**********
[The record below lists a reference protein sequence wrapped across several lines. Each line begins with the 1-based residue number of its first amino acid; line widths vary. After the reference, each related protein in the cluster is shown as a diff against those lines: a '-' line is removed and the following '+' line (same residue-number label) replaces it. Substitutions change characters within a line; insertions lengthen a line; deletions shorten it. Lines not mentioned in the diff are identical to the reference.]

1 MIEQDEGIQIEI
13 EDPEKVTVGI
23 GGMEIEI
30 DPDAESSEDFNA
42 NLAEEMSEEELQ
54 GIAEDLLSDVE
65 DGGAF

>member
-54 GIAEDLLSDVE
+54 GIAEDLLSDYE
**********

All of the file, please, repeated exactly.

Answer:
[The record below lists a reference protein sequence wrapped across several lines. Each line begins with the 1-based residue number of its first amino acid; line widths vary. After the reference, each related protein in the cluster is shown as a diff against those lines: a '-' line is removed and the following '+' line (same residue-number label) replaces it. Substitutions change characters within a line; insertions lengthen a line; deletions shorten it. Lines not mentioned in the diff are identical to the reference.]

1 MIEQDEGIQIEI
13 EDPEKVTVGI
23 GGMEIEI
30 DPDAESSEDFNA
42 NLAEEMSEEELQ
54 GIAEDLLSDVE
65 DGGAF

>member
-54 GIAEDLLSDVE
+54 GIAEDLLSDYE